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A CurtainUp Review
The Constant Wife
by Lizzie Loveridge
There is much to like about The Constant Wife (1927). It is a gentle drawing room comedy about marital infidelity with an unconventional ending. As an old fashioned straight play it is most refreshing in its simplicity. Maugham's light wit is not as quotable as that of Wilde or Coward but The Constant Wife has many amusing observations on the human condition.
The marriage of top London surgeon John (Steven Pacey) and Constance Middleton (Jenny Seagrove) is the subject of gossip because of John's extra-marital affair with Constance's friend Marie-Louise Durham (Sarah Crowe). It is assumed by her mother, sister and friends that Constance is unaware of her husband's infidelity. When confronted by Marie-Louise's husband, Constance coolly gives the lovers an alibi and convinces Mortimer Durham (Eric Carte) that he must be mistaken. In the following year, Constance starts work as an interior designer and becomes economically independent from her husband. She then leaves on a long holiday to Italy with Bernard Kersal (Simon Williams), her long term admirer. Constance is not a feminist, she delivers the line, "I'm tired of being a modern wife - a prostitute who doesn't deliver the goods!"
The play has some contrasting portraits of women. Constance's mother Lady Culver (Linda Thorson), dressed as if she is still in 1918, believes that all men will stray and that the onus is on women to turn a blind eye. Her prickly sister, Martha (Serena Evans), has a spinsterly, cynical and entrenched mistrust of men. Then there is career woman, Barbara Fawcett (Lucy Fleming), who runs her own business and Marie-Louise, a real "blonde" who wears diaphanous frocks in the middle of the day.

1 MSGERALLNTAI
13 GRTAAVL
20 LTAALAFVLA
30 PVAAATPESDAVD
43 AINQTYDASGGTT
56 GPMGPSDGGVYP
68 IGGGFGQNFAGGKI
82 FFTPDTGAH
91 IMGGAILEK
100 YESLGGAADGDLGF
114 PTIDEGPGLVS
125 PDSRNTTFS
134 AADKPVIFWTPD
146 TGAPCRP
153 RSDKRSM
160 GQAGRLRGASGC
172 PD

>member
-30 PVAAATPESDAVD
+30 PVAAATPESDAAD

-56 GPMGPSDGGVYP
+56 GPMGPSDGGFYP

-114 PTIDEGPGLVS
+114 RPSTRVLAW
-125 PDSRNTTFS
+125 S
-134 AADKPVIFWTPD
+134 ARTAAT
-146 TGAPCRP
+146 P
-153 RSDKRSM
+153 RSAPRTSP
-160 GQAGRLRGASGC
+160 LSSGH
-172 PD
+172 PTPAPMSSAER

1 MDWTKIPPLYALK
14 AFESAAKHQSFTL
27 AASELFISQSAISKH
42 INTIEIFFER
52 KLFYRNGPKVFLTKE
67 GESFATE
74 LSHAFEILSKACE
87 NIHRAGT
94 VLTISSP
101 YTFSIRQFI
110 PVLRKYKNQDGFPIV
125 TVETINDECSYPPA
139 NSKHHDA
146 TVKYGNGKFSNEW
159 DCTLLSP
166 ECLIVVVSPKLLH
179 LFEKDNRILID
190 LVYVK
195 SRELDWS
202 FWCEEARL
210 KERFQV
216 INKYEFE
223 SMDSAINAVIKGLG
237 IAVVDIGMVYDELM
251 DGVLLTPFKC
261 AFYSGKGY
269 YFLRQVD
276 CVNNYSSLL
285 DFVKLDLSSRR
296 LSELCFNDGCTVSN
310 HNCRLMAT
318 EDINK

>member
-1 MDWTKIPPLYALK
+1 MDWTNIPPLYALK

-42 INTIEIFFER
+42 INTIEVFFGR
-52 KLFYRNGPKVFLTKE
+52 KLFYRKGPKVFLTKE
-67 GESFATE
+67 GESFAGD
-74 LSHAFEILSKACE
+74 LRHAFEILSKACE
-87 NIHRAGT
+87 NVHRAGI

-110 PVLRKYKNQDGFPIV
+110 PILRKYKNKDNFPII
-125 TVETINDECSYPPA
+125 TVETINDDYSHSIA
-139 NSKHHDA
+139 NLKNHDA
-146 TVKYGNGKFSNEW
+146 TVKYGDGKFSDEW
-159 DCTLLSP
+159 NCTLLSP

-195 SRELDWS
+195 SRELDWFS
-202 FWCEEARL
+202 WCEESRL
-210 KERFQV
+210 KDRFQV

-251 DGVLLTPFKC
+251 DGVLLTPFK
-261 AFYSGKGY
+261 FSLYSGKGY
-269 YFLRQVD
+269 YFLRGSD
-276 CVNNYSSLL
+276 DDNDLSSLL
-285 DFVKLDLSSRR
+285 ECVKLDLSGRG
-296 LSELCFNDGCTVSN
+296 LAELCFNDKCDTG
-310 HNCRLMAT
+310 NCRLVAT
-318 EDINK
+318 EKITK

The men are Bentley the butler (Robin Browne), the consultant surgeon and womaniser John Middleton, the cuckolded husband Mortimer Durham and the eternal lover Bernard Kersal.
All the performances are more than competent. Edward Hall's direction holds no surprises but is as elegant as Michael Pavelka's cream and gold drawing room set. I suspect that Constance's views about equating economic and sexual independence are really Maugham's own and I enjoyed her public revenge on the husband who lives by this double standard: " If a husband is unfaithful to his wife, she is an object of sympathy but if a woman is unfaithful to her husband, he is an object of ridicule."
You might want to check out Curtain Up's review of another and similar Somerset Maugham play